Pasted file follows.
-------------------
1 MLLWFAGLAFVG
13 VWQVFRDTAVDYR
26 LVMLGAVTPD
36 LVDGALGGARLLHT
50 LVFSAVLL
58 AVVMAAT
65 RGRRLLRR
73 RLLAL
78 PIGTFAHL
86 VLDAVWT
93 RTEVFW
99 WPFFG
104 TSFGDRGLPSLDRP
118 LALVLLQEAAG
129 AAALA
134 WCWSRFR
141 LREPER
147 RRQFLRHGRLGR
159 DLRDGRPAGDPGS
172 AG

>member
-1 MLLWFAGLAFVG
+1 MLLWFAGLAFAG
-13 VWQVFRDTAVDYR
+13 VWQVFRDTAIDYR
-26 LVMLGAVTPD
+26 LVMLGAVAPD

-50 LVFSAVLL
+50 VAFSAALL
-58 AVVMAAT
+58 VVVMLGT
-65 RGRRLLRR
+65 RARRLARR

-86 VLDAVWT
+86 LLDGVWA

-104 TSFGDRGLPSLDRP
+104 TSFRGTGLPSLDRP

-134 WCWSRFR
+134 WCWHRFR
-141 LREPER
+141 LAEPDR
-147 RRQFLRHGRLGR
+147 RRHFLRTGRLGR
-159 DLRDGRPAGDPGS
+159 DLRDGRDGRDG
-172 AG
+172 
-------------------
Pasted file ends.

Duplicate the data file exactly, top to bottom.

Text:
1 MLLWFAGLAFVG
13 VWQVFRDTAVDYR
26 LVMLGAVTPD
36 LVDGALGGARLLHT
50 LVFSAVLL
58 AVVMAAT
65 RGRRLLRR
73 RLLAL
78 PIGTFAHL
86 VLDAVWT
93 RTEVFW
99 WPFFG
104 TSFGDRGLPSLDRP
118 LALVLLQEAAG
129 AAALA
134 WCWSRFR
141 LREPER
147 RRQFLRHGRLGR
159 DLRDGRPAGDPGS
172 AG

>member
-1 MLLWFAGLAFVG
+1 MLLWFAGLAFAG
-13 VWQVFRDTAVDYR
+13 VWQVFRDTAIDYR
-26 LVMLGAVTPD
+26 LVMLGAVAPD

-50 LVFSAVLL
+50 VAFSAALL
-58 AVVMAAT
+58 VVVMLGT
-65 RGRRLLRR
+65 RARRLARR

-86 VLDAVWT
+86 LLDGVWA

-104 TSFGDRGLPSLDRP
+104 TSFRGTGLPSLDRP

-134 WCWSRFR
+134 WCWHRFR
-141 LREPER
+141 LAEPDR
-147 RRQFLRHGRLGR
+147 RRHFLRTGRLGR
-159 DLRDGRPAGDPGS
+159 DLRDGRDGRDG
-172 AG
+172 